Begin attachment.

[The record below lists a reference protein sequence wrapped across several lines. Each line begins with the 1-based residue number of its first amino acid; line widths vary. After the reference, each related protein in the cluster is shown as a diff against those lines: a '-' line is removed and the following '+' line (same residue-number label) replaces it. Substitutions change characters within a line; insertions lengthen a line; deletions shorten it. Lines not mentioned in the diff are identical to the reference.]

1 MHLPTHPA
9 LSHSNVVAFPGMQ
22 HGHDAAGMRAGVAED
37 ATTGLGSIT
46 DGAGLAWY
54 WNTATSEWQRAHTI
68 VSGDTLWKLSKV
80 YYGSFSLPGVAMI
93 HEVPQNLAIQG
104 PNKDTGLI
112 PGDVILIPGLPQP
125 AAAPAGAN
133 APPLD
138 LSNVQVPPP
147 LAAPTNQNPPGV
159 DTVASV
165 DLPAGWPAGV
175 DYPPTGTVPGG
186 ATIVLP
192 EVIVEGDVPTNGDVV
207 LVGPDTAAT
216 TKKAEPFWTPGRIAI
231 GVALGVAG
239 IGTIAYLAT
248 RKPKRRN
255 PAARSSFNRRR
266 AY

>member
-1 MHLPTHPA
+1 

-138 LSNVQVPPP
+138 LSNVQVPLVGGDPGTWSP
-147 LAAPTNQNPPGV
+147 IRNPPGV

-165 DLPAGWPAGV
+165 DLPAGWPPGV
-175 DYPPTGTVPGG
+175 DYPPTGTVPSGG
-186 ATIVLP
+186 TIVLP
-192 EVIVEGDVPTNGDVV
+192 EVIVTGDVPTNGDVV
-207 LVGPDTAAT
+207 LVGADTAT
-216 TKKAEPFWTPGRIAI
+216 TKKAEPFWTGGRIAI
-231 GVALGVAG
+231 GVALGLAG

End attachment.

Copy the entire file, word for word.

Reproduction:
[The record below lists a reference protein sequence wrapped across several lines. Each line begins with the 1-based residue number of its first amino acid; line widths vary. After the reference, each related protein in the cluster is shown as a diff against those lines: a '-' line is removed and the following '+' line (same residue-number label) replaces it. Substitutions change characters within a line; insertions lengthen a line; deletions shorten it. Lines not mentioned in the diff are identical to the reference.]

1 MHLPTHPA
9 LSHSNVVAFPGMQ
22 HGHDAAGMRAGVAED
37 ATTGLGSIT
46 DGAGLAWY
54 WNTATSEWQRAHTI
68 VSGDTLWKLSKV
80 YYGSFSLPGVAMI
93 HEVPQNLAIQG
104 PNKDTGLI
112 PGDVILIPGLPQP
125 AAAPAGAN
133 APPLD
138 LSNVQVPPP
147 LAAPTNQNPPGV
159 DTVASV
165 DLPAGWPAGV
175 DYPPTGTVPGG
186 ATIVLP
192 EVIVEGDVPTNGDVV
207 LVGPDTAAT
216 TKKAEPFWTPGRIAI
231 GVALGVAG
239 IGTIAYLAT
248 RKPKRRN
255 PAARSSFNRRR
266 AY

>member
-1 MHLPTHPA
+1 

-138 LSNVQVPPP
+138 LSNVQVPLVGGDPGTWSP
-147 LAAPTNQNPPGV
+147 IRNPPGV

-165 DLPAGWPAGV
+165 DLPAGWPPGV
-175 DYPPTGTVPGG
+175 DYPPTGTVPSGG
-186 ATIVLP
+186 TIVLP
-192 EVIVEGDVPTNGDVV
+192 EVIVTGDVPTNGDVV
-207 LVGPDTAAT
+207 LVGADTAT
-216 TKKAEPFWTPGRIAI
+216 TKKAEPFWTGGRIAI
-231 GVALGVAG
+231 GVALGLAG